Ride like the wind

This is the fun part, where you get to release your inner child. Where you can fly. It's a straight shot between Piedmont Park and Dekalb Ave. so go for it. Pass the joggers and walkers. Ride through the trees. And see all there is to see on the BeltLine, such as:


Stop at New Realm Brewing Co. for lunch and a brew on their patio overlooking the BeltLine. Or cross over Irwin Street and head left to Krog Street Market, another food hall with some of Atlanta's best restaurants. Or stay straight until you hit SPX Alley on the right, and indulge in Detroit-style pizza at Nina & Rafi. Next, throw back some of the city's best margaritas at Guac y Margys. Or forget figuring this out yourself. For a curated culinary experience, let us take to you to these places on our Food and Art Tour of the Atlanta BeltLine.



Nina & Rafi, located on the BeltLine
Treat yourself to lunch at Nina & Rafi, located on the BeltLine
How fast do scooters go?

Scooters go fast enough to get you down the BeltLine quickly, but not as fast as a car. I find they typically max out at 12 - 14 mph. They used to go fast all the time, but a few years ago, in an effort to stem scooter accidents, the Atlanta City Council put a cap on the speed allowed on the BeltLine's Eastside Trail during peak (insanely crowded) times.


The scooter speed limit is now 8 mph on the BeltLine on weeknights and weekends. So if you go off the BeltLine, the speed will automatically pick up. I will tell you, though, that the speed cap doesn't always work, so you might get a scooter that flies. Lucky you.


When it does work though, you can't even pass a jogger. Just sayin.


The main scooter companies are Lime, Spin and Bird


When you're done, just dump it.

This is the theory anyway, and what made scooters so appealing at first. But then they were littering the BeltLine, with joggers tripping over them, and were a general nuisance. Again, the city stepped in and said: Hey, you slobs, pick up after yourself. So the scooter companies now tell you not to leave your scooter on the BeltLine. And some, like Bird, warn they will charge you $5 if you do.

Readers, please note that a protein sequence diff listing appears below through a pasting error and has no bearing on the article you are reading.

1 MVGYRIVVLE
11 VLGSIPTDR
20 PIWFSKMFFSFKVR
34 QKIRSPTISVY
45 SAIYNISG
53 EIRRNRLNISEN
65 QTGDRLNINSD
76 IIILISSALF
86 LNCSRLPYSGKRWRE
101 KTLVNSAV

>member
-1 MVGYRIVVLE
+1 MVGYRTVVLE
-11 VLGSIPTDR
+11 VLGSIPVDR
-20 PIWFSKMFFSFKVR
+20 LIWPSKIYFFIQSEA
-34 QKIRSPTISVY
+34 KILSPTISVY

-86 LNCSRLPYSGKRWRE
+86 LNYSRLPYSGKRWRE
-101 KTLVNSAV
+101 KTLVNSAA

A mess of scooters on the Atlanta BeltLine
A mess of scooters on the BeltLine before the city cracked down

So where do you leave it then? You can just go a few feet more off the BeltLine, generally in a paved area. If that doesn't work, keep riding until you find a cluster of other scooters. If that doesn't work, pay the $5. We never said this would be cheap.


So...click End Ride, take a pic and you're done.


And hey, if you get frustrated, just promise not to dump your scooter in the pond like this person did.


Scooter dumped in a pond


And if all else fails, you can always drive. No app needed.


If you love discovering the best restaurants in Atlanta, or are looking for fun things to do, join our Food and Art Tour of the Atlanta BeltLine. It's a walking tour, no scooters included, but you can always scoot down the BeltLine afterward. Now you know how.




Also check out:


Nicole Gustin, Founder & CEO of BiteLines Food and Art Tours of the Atlanta BeltLine
Nicole Gustin, Founder & CEO of BiteLines Food and Art Tours

An Atlanta native, Nicole Gustin is the Founder and CEO of BiteLines, which offers walking Food and Art Tours on the Atlanta BeltLine. She considers the BeltLine her backyard, and is excited to see how Atlanta is reinventing itself. To sample some of Atlanta's best restaurants and street art, come join us on a Food and Art Tour of the Atlanta BeltLine. Follow on TikTok and Instagram @bitelinesatl.